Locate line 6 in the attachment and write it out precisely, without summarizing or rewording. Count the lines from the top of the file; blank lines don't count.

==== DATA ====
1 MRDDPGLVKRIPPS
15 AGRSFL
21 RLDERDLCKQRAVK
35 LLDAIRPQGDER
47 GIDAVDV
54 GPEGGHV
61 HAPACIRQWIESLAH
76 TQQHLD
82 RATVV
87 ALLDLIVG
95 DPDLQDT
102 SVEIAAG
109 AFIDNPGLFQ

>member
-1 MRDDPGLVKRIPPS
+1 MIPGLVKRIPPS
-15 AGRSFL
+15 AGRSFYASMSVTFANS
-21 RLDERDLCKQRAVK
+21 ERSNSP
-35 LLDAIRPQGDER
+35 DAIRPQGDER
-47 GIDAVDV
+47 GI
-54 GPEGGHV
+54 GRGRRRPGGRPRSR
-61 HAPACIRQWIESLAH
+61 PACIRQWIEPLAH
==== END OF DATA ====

54 GPEGGHV